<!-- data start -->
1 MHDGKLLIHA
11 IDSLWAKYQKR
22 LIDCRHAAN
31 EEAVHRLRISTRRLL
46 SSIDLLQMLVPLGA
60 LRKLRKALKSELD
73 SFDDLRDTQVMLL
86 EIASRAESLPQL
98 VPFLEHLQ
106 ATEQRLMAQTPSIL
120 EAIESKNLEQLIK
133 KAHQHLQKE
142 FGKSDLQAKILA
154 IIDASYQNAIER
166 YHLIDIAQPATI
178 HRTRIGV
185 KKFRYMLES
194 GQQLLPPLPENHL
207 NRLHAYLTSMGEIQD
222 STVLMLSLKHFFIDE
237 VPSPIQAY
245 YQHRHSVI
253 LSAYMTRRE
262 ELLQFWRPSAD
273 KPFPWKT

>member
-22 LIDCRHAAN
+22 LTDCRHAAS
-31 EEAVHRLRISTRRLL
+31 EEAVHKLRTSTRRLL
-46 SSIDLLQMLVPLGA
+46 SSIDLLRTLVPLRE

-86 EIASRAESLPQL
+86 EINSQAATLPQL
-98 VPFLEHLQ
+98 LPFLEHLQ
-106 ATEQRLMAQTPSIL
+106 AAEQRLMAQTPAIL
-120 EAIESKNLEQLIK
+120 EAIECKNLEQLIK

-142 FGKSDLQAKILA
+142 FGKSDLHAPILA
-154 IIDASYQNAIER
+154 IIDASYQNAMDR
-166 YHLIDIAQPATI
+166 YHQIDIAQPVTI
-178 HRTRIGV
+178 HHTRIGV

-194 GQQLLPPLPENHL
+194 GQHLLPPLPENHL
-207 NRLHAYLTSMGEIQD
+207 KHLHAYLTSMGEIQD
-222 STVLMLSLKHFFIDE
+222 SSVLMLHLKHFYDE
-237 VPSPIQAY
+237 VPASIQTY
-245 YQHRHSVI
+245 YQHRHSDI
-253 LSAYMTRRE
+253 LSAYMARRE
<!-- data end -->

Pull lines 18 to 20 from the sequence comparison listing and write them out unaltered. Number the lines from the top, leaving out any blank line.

194 GQQLLPPLPENHL
207 NRLHAYLTSMGEIQD
222 STVLMLSLKHFFIDE